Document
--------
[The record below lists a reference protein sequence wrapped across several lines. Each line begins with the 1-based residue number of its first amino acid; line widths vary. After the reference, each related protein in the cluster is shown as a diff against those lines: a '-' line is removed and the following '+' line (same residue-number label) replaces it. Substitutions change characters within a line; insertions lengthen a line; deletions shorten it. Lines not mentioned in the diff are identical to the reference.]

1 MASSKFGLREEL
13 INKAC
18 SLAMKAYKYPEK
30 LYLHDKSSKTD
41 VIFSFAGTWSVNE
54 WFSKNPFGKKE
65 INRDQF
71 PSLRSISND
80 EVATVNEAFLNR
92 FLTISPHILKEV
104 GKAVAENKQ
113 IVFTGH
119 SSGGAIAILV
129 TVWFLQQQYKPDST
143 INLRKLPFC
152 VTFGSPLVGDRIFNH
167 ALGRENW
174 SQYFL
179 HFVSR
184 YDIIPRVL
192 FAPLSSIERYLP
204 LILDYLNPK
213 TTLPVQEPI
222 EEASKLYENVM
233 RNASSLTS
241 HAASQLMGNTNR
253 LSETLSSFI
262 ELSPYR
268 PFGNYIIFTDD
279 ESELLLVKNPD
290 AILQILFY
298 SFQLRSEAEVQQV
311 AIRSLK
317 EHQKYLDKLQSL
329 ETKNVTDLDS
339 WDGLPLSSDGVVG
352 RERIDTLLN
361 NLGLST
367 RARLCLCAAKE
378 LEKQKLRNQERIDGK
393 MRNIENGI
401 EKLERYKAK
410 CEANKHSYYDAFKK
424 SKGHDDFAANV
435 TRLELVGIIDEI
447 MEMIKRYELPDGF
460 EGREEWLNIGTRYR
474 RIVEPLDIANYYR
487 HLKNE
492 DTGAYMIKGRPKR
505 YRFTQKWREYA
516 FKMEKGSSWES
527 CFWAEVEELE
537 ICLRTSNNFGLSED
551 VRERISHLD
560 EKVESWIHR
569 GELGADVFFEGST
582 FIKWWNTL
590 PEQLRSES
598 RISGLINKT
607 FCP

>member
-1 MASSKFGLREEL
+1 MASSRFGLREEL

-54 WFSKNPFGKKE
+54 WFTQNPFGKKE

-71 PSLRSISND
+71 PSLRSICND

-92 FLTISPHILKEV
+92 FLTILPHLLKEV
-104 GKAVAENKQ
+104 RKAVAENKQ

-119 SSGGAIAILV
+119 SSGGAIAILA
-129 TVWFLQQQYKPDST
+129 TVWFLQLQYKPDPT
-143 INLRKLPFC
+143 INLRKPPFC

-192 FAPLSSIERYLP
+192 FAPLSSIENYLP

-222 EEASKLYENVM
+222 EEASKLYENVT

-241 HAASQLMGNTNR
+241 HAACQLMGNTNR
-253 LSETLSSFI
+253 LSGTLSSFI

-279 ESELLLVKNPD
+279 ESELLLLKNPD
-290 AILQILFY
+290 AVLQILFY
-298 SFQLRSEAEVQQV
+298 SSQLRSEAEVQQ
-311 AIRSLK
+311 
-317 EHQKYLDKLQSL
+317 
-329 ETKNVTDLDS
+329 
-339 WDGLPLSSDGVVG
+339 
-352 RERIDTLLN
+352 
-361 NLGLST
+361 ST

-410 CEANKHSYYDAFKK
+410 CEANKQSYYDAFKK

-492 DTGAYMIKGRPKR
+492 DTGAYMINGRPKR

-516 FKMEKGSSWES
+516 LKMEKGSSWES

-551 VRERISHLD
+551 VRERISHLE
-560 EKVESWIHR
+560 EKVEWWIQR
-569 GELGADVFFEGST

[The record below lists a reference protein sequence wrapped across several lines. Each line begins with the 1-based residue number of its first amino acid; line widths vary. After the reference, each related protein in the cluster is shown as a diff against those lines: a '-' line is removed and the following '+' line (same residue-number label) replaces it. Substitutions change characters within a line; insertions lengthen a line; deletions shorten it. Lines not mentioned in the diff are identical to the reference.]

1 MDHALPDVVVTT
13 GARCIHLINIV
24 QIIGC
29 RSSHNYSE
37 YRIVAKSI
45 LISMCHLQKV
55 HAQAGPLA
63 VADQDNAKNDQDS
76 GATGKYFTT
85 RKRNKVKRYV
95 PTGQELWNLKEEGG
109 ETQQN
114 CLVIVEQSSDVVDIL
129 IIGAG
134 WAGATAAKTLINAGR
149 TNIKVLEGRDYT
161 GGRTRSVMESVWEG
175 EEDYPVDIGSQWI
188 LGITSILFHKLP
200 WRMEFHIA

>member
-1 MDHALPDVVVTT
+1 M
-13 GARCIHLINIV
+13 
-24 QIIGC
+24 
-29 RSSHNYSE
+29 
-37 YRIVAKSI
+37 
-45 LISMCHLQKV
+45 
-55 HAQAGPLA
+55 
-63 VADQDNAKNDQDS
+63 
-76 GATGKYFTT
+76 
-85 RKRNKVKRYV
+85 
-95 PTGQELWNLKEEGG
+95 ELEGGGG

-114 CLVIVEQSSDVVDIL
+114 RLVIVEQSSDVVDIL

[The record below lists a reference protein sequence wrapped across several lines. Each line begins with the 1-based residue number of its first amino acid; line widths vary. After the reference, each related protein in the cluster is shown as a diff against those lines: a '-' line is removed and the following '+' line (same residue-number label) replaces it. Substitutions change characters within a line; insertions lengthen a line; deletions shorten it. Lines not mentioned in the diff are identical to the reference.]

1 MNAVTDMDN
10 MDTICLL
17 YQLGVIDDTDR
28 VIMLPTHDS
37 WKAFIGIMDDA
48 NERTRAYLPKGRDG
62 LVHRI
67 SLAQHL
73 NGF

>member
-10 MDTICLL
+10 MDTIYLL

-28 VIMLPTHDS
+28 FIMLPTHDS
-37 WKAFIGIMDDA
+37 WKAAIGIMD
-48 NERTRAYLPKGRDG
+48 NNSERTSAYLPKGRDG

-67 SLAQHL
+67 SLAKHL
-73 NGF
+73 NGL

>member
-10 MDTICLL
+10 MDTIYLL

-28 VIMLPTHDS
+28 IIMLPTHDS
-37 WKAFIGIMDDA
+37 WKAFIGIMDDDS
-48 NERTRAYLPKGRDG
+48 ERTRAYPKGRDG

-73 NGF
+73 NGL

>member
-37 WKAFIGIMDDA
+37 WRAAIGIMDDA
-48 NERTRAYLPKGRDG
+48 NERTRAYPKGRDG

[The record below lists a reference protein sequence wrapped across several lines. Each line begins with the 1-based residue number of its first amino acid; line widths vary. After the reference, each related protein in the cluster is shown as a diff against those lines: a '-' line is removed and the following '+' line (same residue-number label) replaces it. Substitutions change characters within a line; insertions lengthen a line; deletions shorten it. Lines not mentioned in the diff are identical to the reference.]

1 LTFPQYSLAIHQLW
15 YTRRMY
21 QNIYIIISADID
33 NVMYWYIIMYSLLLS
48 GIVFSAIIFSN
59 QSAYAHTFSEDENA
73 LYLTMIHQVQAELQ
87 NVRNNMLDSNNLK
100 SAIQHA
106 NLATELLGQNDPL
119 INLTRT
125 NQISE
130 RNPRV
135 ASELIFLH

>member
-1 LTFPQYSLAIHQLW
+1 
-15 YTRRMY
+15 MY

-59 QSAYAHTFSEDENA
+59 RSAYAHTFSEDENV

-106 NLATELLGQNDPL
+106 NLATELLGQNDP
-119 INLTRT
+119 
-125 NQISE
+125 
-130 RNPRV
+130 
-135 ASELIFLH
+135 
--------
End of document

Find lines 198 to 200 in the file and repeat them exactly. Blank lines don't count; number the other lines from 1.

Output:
-37 WKAFIGIMDDA
+37 WRAAIGIMDDA
-48 NERTRAYLPKGRDG